Pope Francis repeats his central thesis over and over again: “I am not speaking only of the divorced and remarried, but of everyone, in whatever situation they find themselves the Church has the responsibility of helping them understand the divine pedagogy of grace in their lives and offering them assistance so they can reach the fullness of God’s plan for them” (296-7). Fidelity in marriage “would be spiritually meaningless were it simply a matter of following a law with obedient resignation. Rather it is a matter of the heart into which God alone sees” (319).

Finally, while the Holy Father himself acknowledges that different people will be drawn to different chapters of the rather lengthy exhortation (7) if I were to recommend one passage for reflection, it would be paragraphs 90-119, which is his commentary on that most famous of all wedding reading, I Cor. 13:4-7 which begins with the phrase: “Love is patient…” Perhaps the entire exhortation can be summed up in his reflection on the phrase “love forgives.” “If we accept that God’s love is unconditional, that the Father’s love cannot be bought or sold, then we will become capable of showing boundless love and forgiving others…” (108).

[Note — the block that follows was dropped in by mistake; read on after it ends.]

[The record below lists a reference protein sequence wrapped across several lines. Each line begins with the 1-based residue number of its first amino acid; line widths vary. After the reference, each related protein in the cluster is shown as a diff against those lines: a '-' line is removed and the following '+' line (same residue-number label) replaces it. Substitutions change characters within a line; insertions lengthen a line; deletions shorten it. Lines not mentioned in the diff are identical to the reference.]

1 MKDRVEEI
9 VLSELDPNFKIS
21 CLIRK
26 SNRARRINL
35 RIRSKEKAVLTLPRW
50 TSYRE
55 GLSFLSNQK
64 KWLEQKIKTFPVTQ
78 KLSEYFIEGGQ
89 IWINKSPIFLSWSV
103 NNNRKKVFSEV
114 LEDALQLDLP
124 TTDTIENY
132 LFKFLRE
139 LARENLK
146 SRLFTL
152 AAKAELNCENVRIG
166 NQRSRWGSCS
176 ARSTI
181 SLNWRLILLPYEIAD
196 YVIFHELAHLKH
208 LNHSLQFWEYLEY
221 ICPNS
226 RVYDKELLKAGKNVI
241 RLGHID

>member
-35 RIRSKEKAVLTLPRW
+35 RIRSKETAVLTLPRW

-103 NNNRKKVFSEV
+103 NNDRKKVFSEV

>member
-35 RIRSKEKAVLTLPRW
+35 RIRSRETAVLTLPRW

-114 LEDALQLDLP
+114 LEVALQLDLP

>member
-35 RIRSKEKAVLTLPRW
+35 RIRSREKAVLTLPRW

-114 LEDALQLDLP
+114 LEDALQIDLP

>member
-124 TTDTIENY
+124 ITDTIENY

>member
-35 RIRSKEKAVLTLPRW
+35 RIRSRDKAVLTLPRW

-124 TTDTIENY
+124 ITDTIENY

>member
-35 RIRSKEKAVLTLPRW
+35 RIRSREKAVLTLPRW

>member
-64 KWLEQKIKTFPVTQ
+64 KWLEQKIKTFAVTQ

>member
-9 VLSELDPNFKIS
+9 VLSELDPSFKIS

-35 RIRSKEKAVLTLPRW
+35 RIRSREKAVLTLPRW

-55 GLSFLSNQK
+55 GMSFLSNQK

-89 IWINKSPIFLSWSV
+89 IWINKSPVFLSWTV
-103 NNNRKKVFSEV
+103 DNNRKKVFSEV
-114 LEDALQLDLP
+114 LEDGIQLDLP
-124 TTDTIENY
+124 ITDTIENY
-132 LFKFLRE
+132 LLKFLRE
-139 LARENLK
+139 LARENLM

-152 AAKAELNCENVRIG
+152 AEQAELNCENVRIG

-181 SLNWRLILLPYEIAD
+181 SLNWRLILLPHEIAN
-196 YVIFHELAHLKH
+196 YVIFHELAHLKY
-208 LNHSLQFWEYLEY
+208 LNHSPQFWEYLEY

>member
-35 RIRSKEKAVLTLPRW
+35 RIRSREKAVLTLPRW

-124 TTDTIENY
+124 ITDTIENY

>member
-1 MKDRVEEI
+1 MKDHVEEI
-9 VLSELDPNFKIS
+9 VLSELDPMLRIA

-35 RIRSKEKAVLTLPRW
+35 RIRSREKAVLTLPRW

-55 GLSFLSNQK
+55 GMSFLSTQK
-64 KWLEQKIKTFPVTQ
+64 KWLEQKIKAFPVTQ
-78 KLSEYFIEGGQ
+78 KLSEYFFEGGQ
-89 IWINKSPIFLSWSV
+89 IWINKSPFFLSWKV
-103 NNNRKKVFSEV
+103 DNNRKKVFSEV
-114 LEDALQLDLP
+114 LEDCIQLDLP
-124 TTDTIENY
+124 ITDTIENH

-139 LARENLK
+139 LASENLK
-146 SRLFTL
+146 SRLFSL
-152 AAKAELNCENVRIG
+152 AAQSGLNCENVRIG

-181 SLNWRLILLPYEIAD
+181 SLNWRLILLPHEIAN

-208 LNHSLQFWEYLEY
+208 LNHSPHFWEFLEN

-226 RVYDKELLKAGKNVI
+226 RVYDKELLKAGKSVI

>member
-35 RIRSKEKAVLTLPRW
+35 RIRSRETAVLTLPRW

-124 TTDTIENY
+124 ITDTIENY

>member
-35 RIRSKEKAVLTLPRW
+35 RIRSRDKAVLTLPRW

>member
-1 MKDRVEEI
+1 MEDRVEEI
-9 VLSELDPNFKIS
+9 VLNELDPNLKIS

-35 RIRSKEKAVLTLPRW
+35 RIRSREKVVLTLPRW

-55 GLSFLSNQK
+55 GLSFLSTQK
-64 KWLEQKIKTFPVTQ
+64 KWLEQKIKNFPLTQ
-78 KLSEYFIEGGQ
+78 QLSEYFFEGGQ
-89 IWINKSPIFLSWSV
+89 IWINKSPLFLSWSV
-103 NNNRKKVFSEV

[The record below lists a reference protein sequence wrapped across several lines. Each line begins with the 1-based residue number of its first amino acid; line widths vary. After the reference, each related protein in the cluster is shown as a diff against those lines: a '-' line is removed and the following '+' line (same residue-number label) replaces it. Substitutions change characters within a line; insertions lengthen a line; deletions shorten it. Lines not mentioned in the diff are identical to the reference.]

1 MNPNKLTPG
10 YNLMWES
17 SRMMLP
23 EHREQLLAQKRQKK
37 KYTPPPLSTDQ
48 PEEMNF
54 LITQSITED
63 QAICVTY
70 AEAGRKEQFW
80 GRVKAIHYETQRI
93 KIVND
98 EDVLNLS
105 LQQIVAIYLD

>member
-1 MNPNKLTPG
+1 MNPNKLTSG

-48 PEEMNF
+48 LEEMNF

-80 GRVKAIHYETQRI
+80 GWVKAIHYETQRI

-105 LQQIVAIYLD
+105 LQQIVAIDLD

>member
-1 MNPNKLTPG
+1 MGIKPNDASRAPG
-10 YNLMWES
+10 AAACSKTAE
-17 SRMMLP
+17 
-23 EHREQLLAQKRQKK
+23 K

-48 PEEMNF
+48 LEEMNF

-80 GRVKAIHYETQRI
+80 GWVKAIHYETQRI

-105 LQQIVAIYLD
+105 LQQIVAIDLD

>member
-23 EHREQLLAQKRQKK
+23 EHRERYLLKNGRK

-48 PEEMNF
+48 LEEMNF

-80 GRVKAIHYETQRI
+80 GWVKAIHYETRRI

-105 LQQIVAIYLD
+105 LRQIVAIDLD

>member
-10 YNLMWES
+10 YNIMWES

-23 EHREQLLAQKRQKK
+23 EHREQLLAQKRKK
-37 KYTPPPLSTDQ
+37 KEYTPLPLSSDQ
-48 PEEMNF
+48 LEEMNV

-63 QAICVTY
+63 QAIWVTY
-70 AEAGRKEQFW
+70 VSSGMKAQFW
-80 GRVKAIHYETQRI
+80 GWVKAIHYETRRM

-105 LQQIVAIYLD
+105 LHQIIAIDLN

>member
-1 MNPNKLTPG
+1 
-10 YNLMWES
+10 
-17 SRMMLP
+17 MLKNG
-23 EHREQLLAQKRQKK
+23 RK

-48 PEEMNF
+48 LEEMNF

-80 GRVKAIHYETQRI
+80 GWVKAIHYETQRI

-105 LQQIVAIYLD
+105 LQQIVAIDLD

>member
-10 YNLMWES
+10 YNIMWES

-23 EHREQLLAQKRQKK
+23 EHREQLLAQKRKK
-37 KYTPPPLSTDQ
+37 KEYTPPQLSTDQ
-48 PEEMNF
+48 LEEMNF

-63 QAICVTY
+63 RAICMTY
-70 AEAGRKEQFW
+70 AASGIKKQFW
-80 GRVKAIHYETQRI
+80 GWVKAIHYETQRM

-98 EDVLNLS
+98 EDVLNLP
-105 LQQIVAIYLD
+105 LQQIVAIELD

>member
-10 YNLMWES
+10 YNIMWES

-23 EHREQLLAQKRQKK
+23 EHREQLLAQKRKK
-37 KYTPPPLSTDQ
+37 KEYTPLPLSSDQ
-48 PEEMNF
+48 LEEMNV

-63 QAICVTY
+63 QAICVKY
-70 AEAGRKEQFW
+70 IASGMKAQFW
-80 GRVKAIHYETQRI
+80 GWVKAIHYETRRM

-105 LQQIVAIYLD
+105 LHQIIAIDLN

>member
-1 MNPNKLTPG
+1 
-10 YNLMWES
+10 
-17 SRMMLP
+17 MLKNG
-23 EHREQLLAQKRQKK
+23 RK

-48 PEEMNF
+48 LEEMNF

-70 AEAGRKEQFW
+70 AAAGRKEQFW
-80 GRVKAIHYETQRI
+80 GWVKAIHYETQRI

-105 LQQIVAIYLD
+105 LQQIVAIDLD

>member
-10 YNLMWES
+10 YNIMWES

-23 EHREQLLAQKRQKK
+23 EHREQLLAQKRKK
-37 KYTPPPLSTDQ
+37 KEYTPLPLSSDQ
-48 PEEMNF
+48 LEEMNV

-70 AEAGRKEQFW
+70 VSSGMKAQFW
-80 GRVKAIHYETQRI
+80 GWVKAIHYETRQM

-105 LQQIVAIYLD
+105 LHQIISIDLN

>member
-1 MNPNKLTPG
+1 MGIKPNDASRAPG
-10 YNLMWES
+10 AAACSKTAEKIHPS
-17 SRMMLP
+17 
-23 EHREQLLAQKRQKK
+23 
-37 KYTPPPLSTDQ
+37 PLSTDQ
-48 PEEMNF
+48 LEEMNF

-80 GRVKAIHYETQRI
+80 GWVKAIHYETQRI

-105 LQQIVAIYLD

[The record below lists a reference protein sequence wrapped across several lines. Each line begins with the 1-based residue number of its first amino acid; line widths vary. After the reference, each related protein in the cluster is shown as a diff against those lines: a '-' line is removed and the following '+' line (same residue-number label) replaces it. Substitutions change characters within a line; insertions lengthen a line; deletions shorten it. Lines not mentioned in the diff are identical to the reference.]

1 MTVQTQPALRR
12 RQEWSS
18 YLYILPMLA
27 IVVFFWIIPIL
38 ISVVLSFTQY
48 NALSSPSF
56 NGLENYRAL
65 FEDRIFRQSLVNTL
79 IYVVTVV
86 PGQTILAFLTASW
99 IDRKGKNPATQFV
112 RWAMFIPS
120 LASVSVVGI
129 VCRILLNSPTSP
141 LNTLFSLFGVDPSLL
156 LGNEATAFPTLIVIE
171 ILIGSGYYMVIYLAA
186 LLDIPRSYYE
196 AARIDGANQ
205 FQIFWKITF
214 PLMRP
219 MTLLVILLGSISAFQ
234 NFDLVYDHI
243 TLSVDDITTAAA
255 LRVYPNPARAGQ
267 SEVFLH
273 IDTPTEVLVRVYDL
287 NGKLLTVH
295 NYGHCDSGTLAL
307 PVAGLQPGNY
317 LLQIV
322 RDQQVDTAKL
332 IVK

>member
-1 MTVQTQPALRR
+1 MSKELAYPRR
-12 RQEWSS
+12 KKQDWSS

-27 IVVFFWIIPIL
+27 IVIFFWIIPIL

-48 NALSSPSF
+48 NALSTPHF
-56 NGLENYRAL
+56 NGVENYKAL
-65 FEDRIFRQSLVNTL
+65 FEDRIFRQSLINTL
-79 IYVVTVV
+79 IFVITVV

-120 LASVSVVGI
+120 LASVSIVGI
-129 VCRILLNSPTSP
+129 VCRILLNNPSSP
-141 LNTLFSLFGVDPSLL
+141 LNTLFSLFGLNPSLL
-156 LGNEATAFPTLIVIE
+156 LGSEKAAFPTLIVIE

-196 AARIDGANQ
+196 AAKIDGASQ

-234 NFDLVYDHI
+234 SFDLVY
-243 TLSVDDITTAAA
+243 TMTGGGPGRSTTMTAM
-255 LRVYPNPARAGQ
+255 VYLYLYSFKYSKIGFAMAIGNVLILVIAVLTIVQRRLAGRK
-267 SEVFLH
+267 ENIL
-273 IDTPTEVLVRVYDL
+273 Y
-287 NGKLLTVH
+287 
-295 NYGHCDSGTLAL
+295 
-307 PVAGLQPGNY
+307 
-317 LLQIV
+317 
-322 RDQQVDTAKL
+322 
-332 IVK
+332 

Read ‘The Joy of Love’
Pope Francis’ apostolic exhortation “Amoris Lae­titia” (“The Joy of Love”) reflects on the 2014 and 2015 synods of bishops on the family. It contains no new rules or norms, as some secular media outlets have erroneously reported. The document addresses all aspects of family life, including divorced and remarried Catholics and their participation in the church. The Holy Father encourages careful review of the document, and for readers to pay greater attention to the language and attitude used when explaining church teaching and ministering to those who do not fully live that teaching.

“This is a very long and thoughtful document,” observed Bishop Martin Amos. “The pope himself said it is not a quick read. It will take all of us weeks, months to unwrap and reflect on this document.”